Beefy Boxes and Bandwidth Generously Provided by pair Networks
Think about Loose Coupling

Re: How to do perl -c inside perl?

by rockyb (Scribe)
on Sep 11, 2012 at 01:15 UTC ( #992890=note: print w/replies, xml ) Need Help??

in reply to How to do perl -c inside perl?

The solution that satisfies the most is to wrap the code I want to try inside a eval "sub {$code}".

Starting with commit 0067b6c, I have been using this approach and have been most pleased with it. It will catch things like prototype mismatches which is not strictly a syntax checking thing. That may be good or bad depending on your needs.

This code: $x=1; __END__ $y= will be tagged as a syntax error when it is not. But this is not of great concern to me.

Replies are listed 'Best First'.
Re^2: How to do perl -c inside perl?
by LanX (Bishop) on Sep 11, 2012 at 11:16 UTC
    Thats more or less the approach I use in my patched perldb ("IPL") to automatically check for multiline input.

    Is that your use case?

    Sorry I thought you're looking for something more elaborate... :)

    Cheers Rolf

      There were a couple of use cases of which this is one.

      Another use is where you want to write a front-end to call a debugger, profiler, code coverage tool, or anything else that adds some sort of instrumentation (and thus, modules and options to Perl) before runnining it. In this situation, one may want to do a syntax check first before taking the plunge. So being able to correctly handle:

      __END__ $x =
      does matter.

      But in the situation inside the debugger where one needs to be able to check for valid expressions or statements, wrapping inside a sub{ .. } is useful.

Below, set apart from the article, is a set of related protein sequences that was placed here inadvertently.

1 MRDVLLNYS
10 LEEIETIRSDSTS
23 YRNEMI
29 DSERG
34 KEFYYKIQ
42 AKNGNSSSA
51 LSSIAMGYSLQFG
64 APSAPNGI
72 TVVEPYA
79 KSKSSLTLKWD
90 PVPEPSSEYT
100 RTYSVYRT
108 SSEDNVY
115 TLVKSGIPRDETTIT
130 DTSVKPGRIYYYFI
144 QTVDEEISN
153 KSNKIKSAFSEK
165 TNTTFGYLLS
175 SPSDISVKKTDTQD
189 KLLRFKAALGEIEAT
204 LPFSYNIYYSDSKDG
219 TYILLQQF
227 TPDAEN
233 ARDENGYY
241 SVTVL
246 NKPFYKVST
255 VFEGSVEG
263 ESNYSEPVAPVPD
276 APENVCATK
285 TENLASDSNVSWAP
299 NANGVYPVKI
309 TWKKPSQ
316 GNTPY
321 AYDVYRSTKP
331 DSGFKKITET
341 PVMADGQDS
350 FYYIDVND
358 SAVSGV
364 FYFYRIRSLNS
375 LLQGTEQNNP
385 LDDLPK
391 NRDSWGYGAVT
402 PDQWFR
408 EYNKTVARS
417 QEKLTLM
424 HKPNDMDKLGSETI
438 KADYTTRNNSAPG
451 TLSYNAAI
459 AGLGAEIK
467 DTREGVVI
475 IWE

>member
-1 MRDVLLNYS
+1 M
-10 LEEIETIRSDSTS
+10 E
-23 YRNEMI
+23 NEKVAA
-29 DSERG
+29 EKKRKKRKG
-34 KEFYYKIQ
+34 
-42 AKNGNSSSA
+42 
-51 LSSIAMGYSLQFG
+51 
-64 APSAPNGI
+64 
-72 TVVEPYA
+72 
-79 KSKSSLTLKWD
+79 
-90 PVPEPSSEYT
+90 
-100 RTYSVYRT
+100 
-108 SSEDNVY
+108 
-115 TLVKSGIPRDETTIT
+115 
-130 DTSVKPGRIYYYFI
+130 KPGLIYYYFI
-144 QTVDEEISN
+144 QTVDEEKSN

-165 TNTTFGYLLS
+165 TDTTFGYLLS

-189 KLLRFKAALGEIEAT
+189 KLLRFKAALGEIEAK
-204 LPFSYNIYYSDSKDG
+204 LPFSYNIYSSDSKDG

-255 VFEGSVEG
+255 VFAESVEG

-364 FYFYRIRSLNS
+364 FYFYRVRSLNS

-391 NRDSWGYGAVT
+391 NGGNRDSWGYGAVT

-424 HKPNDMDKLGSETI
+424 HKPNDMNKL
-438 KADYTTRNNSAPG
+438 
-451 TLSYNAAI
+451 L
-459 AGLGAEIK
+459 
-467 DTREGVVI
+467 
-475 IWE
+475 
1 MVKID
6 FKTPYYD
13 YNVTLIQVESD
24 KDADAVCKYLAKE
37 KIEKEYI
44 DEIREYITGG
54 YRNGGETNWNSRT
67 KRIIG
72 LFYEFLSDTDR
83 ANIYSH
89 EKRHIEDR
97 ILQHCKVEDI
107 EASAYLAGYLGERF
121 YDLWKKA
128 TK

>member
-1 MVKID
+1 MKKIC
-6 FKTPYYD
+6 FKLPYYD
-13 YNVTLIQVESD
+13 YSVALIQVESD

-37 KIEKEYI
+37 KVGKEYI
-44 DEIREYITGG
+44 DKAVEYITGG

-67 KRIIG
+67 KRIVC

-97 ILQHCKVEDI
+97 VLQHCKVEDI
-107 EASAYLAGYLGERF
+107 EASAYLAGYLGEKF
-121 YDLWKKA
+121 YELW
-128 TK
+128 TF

I hadn't thought about using this inside the debugger eval command to automatically figure out if a continuation is needed. So I will probably add that. Thanks!

      It can also be used as a more fool-proof way to determine a source-code line that is shown is complete over the method currently in use by which is confused by:

      eval " # not a comment ";
      which thinks that the line inside the eval is a comment.

      If "the more or less" code you use is interesting and useful, please expand upon that. Also, I don't understand what you mean by thinking of something "more elaborate". All I was looking for was something to get the job done. If it is interesting, elaborate on what you mean by "more elaborate".

      It's only by having people work out various approaches that we've been able to weight the pros and cons of each and thus understand what the right thing is for particular situations. Thanks.


        > Also, I don't understand what you mean by thinking of something "more elaborate"

        well for instance, you won't catch all possible syntax errors:

        lanx:/tmp$ cat }; $hash = { lanx:/tmp$ perl -c /tmp/ Unmatched right curly bracket at /tmp/ line 1, at end of line syntax error at /tmp/ line 1, near "}" Missing right curly or square bracket at /tmp/ line 1, at end of + line syntax error at /tmp/ line 1, at EOF /tmp/ had compilation errors. lanx:/tmp$ perl $code = '}; $hash = {'; eval "sub { $code } "; print $@; __END__ lanx:/tmp$ perl $code = '}; $hash = '; eval "sub { $code } "; print $@; __END__ Unmatched right curly bracket at (eval 1) line 1, at end of line syntax error at (eval 1) line 1, at EOF

        you might be interested in my slides from YAPC::EU

        unfortunately ATM I have no time to elaborate deeper... :(

        Cheers Rolf

Log In?

What's my password?
Create A New User
Node Status?
node history
Node Type: note [id://992890]
and all is quiet...

How do I use this? | Other CB clients
Other Users?
Others scrutinizing the Monastery: (5)
As of 2018-06-23 22:39 GMT
Find Nodes?
    Voting Booth?
    Should cpanminus be part of the standard Perl release?

    Results (126 votes). Check out past polls.